On my travels across my home continent, I would occasionally notice highway signs for Indian mounds or pueblos. If there was time, I would take the off-ramp and learn what I could of these unfamiliar attractions. Especially in the case of the mounds, I was unencumbered by any knowledge of their history. I had never seen a movie about the Mississippian Mounds culture or the Ancient Pueblo people popularly known as the “Anasazi.”

National Museum of the American Indian, Washington DC.  Note same architect as the museum in Canada.

National Museum of the American Indian, Washington DC.
Note same architect as the museum in Canada (right).

When the National Museum of the American Indian opened at the Smithsonian complex in 2004, I went to Washington to see what the institution had to say about Indian habitation of the Americas. The first thing I noticed was that the use of the term “Indian” had been institutionalized. The exhibits that filled this architectural showplace were assembled with full participation of American Indian organizations. I went to the information desk and said that my main interests in Indian history were the Mississippian Mounds culture and Ancient Pueblo culture of the Southwest. The information specialist behind the counter informed me that these subjects were not represented in the museum.

Mystified, I was sent upstairs to talk to a research librarian. Mounds and pueblos are, after all, the most massive and widespread ruins of ancient Indian culture, above the Mexican border. It took some effort to discover that the committees making the decisions about the content of this national museum were made up of members of the “federated tribes” of North America. It would seem fair to assume that the priorities for these groups lay in the direction of a brighter future and a new respect for these tribes. There is less interest within this community in digging up the past and more emphasis on the restructuring of identity.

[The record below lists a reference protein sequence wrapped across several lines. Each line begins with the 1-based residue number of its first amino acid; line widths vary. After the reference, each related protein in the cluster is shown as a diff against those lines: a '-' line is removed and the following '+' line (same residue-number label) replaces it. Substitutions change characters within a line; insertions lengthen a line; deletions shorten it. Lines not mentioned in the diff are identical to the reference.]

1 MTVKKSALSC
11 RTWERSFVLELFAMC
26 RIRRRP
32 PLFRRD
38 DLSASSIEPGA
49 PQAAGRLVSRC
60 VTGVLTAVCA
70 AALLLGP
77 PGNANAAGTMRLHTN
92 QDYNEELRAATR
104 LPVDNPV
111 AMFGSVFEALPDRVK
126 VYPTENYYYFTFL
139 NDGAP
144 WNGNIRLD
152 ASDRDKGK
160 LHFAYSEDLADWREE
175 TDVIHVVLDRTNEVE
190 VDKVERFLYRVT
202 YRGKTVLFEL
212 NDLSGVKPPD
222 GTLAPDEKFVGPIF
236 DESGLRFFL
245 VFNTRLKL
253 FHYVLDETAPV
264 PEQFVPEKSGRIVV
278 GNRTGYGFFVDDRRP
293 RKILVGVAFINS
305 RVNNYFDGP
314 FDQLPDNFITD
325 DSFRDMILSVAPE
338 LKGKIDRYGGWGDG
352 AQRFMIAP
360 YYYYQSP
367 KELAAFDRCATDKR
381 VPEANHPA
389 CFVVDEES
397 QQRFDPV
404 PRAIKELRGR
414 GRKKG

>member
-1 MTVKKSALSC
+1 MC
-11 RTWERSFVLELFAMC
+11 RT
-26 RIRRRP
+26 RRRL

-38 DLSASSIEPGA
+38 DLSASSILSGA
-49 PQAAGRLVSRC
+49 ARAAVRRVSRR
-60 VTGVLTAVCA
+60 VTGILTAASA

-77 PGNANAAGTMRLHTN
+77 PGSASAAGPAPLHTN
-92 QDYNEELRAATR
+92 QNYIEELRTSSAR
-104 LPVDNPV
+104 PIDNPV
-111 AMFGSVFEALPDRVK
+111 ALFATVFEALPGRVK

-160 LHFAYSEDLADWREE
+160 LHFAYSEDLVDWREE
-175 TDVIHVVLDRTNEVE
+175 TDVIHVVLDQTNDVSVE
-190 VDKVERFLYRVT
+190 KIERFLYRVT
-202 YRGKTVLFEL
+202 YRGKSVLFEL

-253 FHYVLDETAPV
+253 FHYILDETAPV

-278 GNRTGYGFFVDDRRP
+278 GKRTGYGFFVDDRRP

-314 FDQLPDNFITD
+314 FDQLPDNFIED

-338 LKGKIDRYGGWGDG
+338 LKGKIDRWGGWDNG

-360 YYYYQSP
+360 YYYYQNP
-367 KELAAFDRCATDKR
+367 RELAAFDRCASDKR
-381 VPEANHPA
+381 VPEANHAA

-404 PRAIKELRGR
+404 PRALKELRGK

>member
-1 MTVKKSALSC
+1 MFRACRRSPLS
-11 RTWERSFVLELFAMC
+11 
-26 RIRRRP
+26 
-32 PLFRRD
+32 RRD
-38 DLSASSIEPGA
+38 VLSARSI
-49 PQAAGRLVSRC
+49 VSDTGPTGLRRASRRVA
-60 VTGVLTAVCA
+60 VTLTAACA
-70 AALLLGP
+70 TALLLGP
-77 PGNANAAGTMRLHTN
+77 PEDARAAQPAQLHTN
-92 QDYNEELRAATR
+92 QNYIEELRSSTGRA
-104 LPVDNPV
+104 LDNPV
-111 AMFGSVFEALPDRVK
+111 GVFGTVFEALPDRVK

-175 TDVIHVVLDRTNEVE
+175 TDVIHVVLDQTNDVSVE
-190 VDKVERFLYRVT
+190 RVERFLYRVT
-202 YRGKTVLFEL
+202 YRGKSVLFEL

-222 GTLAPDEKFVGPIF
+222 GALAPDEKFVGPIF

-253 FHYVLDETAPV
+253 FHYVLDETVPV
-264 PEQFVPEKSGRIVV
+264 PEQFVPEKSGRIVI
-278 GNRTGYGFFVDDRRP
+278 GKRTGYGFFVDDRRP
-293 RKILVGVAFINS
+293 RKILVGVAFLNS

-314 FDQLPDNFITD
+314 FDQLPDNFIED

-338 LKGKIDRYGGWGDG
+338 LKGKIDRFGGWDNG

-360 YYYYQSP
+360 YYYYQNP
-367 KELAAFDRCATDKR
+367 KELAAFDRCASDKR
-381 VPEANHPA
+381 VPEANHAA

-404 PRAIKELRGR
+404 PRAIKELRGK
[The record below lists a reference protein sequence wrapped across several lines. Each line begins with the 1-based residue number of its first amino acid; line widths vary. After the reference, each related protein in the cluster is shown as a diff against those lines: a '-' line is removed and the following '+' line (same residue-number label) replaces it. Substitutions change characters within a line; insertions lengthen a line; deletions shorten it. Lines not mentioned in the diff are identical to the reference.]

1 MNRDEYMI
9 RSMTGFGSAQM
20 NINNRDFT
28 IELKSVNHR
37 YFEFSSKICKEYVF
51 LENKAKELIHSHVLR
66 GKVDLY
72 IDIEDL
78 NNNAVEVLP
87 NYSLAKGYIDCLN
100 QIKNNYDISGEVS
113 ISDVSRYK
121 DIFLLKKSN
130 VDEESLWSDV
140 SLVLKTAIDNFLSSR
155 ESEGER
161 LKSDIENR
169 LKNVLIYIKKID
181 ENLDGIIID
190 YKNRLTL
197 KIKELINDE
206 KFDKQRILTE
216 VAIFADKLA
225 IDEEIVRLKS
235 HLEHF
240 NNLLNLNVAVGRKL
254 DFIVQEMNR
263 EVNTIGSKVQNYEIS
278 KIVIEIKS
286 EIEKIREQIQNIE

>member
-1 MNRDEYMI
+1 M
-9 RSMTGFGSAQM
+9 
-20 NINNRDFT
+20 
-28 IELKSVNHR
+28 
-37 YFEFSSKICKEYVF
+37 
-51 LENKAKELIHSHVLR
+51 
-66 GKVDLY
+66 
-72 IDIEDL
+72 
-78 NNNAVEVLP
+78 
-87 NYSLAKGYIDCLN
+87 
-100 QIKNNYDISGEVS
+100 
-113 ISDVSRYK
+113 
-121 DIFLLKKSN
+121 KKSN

What I have found on the ancient Pueblos will be covered in the post that follows this one, called Southwest & Northwest. So far in my search, I have found no Hollywood movies set among the ancient Mounds. This is partly, it appears, because there have been allegations of Maya and Aztec-like sacrifices at the top of the ceremonial stairs in places like Cahokia just across the Mississippi from St. Louis.

It is on the Plains that Northern Native American history comes most vividly and tragically to life. The nomadic buffalo hunters of the Plains are the direct inheritors of the traditions of the mammoth hunters from Asia. While other indigenous societies on the continent rose in complexity, the nomads kept their traditions and fought off the Europeans until the bitter end.

Where have all the nomads gone?  The central mystery in what remains of Native American life is in the “disappearances” of entire cultures even before the coming of the white sails.  The more these mysteries are studied, however, the less mysterious they become.  It seems that earliest Americans were very much at the mercy of natural causes: weather patterns, especially drought, ancient ice, volcanic eruptions, maybe meteorites, and the stresses brought on by these conditions that often led to warfare and other brutalities.  When things became intolerable or untenable in one place, the ancestors reverted to their nomadic ways and moved on like birds on the wind.  With no recorded regrets, they left behind beautiful pueblos nested in high cliffs and monumental mounds to be covered over by forests.  In the South and Central Americas, they left astounding temple complexes to be enfolded by the jungle. See Central America.

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